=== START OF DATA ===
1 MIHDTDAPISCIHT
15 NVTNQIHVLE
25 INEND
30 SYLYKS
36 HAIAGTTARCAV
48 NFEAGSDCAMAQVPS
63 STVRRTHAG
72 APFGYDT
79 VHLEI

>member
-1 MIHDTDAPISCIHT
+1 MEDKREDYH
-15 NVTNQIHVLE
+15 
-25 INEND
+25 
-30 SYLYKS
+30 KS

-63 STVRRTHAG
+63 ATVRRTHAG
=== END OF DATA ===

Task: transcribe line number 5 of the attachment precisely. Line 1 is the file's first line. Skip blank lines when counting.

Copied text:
36 HAIAGTTARCAV